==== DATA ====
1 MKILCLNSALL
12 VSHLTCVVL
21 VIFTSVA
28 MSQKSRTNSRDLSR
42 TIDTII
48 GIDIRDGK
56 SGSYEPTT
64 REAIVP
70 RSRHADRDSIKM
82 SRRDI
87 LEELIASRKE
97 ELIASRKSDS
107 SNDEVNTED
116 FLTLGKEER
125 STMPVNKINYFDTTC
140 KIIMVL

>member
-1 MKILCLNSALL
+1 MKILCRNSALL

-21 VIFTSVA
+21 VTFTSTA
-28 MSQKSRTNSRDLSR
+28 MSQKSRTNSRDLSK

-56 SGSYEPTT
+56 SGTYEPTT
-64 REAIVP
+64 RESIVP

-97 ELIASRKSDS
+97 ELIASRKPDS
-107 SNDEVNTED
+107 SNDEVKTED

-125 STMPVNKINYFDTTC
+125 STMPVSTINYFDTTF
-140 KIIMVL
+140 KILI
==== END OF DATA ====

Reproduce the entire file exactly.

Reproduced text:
1 MKILCLNSALL
12 VSHLTCVVL
21 VIFTSVA
28 MSQKSRTNSRDLSR
42 TIDTII
48 GIDIRDGK
56 SGSYEPTT
64 REAIVP
70 RSRHADRDSIKM
82 SRRDI
87 LEELIASRKE
97 ELIASRKSDS
107 SNDEVNTED
116 FLTLGKEER
125 STMPVNKINYFDTTC
140 KIIMVL

>member
-1 MKILCLNSALL
+1 MKILCRNSALL

-21 VIFTSVA
+21 VTFTSTA
-28 MSQKSRTNSRDLSR
+28 MSQKSRTNSRDLSK

-56 SGSYEPTT
+56 SGTYEPTT
-64 REAIVP
+64 RESIVP

-97 ELIASRKSDS
+97 ELIASRKPDS
-107 SNDEVNTED
+107 SNDEVKTED

-125 STMPVNKINYFDTTC
+125 STMPVSTINYFDTTF
-140 KIIMVL
+140 KILI